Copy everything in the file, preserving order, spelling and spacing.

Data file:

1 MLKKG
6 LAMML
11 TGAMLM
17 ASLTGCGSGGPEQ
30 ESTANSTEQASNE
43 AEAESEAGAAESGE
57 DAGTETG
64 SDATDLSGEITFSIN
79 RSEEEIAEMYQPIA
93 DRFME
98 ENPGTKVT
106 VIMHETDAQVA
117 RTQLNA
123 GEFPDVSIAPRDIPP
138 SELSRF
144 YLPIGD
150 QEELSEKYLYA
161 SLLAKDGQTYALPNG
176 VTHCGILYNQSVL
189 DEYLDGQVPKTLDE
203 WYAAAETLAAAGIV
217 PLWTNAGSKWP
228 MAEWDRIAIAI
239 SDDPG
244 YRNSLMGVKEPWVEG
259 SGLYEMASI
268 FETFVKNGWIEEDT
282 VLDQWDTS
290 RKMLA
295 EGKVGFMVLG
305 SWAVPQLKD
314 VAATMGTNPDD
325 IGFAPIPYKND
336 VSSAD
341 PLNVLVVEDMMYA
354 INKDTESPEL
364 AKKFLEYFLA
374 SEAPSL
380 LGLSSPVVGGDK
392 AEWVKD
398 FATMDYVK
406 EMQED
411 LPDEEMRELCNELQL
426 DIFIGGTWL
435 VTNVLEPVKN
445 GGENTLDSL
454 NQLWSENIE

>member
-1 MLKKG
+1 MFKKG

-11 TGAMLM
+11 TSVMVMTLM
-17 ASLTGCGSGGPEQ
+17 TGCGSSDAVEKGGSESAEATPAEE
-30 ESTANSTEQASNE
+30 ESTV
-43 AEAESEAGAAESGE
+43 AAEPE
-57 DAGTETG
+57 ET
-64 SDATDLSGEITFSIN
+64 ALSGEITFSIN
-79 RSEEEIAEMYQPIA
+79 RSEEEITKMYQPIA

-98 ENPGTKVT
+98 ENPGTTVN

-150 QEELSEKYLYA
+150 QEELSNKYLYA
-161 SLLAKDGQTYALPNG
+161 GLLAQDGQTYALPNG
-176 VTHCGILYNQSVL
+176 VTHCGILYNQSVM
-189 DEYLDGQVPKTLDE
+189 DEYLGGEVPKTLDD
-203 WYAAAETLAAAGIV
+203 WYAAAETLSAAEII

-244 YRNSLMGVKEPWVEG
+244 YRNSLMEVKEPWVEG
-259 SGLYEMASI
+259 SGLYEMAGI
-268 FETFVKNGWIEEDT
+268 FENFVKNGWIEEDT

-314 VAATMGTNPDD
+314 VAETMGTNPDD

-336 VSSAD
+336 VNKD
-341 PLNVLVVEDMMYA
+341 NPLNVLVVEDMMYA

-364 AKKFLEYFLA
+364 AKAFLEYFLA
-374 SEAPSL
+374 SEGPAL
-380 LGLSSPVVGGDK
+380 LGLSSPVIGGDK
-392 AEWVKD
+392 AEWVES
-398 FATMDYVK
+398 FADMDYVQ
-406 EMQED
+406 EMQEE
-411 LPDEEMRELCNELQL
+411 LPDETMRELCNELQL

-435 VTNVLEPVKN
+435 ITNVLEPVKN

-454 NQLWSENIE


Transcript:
1 MLKKG
6 LAMML
11 TGAMLM
17 ASLTGCGSGGPEQ
30 ESTANSTEQASNE
43 AEAESEAGAAESGE
57 DAGTETG
64 SDATDLSGEITFSIN
79 RSEEEIAEMYQPIA
93 DRFME
98 ENPGTKVT
106 VIMHETDAQVA
117 RTQLNA
123 GEFPDVSIAPRDIPP
138 SELSRF
144 YLPIGD
150 QEELSEKYLYA
161 SLLAKDGQTYALPNG
176 VTHCGILYNQSVL
189 DEYLDGQVPKTLDE
203 WYAAAETLAAAGIV
217 PLWTNAGSKWP
228 MAEWDRIAIAI
239 SDDPG
244 YRNSLMGVKEPWVEG
259 SGLYEMASI
268 FETFVKNGWIEEDT
282 VLDQWDTS
290 RKMLA
295 EGKVGFMVLG
305 SWAVPQLKD
314 VAATMGTNPDD
325 IGFAPIPYKND
336 VSSAD
341 PLNVLVVEDMMYA
354 INKDTESPEL
364 AKKFLEYFLA
374 SEAPSL
380 LGLSSPVVGGDK
392 AEWVKD
398 FATMDYVK
406 EMQED
411 LPDEEMRELCNELQL
426 DIFIGGTWL
435 VTNVLEPVKN
445 GGENTLDSL
454 NQLWSENIE

>member
-1 MLKKG
+1 MFKKG

-11 TGAMLM
+11 TSVMVMTLM
-17 ASLTGCGSGGPEQ
+17 TGCGSSDAVEKGGSESAEATPAEE
-30 ESTANSTEQASNE
+30 ESTV
-43 AEAESEAGAAESGE
+43 AAEPE
-57 DAGTETG
+57 ET
-64 SDATDLSGEITFSIN
+64 ALSGEITFSIN
-79 RSEEEIAEMYQPIA
+79 RSEEEITKMYQPIA

-98 ENPGTKVT
+98 ENPGTTVN

-150 QEELSEKYLYA
+150 QEELSNKYLYA
-161 SLLAKDGQTYALPNG
+161 GLLAQDGQTYALPNG
-176 VTHCGILYNQSVL
+176 VTHCGILYNQSVM
-189 DEYLDGQVPKTLDE
+189 DEYLGGEVPKTLDD
-203 WYAAAETLAAAGIV
+203 WYAAAETLSAAEII

-244 YRNSLMGVKEPWVEG
+244 YRNSLMEVKEPWVEG
-259 SGLYEMASI
+259 SGLYEMAGI
-268 FETFVKNGWIEEDT
+268 FENFVKNGWIEEDT

-314 VAATMGTNPDD
+314 VAETMGTNPDD

-336 VSSAD
+336 VNKD
-341 PLNVLVVEDMMYA
+341 NPLNVLVVEDMMYA

-364 AKKFLEYFLA
+364 AKAFLEYFLA
-374 SEAPSL
+374 SEGPAL
-380 LGLSSPVVGGDK
+380 LGLSSPVIGGDK
-392 AEWVKD
+392 AEWVES
-398 FATMDYVK
+398 FADMDYVQ
-406 EMQED
+406 EMQEE
-411 LPDEEMRELCNELQL
+411 LPDETMRELCNELQL

-435 VTNVLEPVKN
+435 ITNVLEPVKN

-454 NQLWSENIE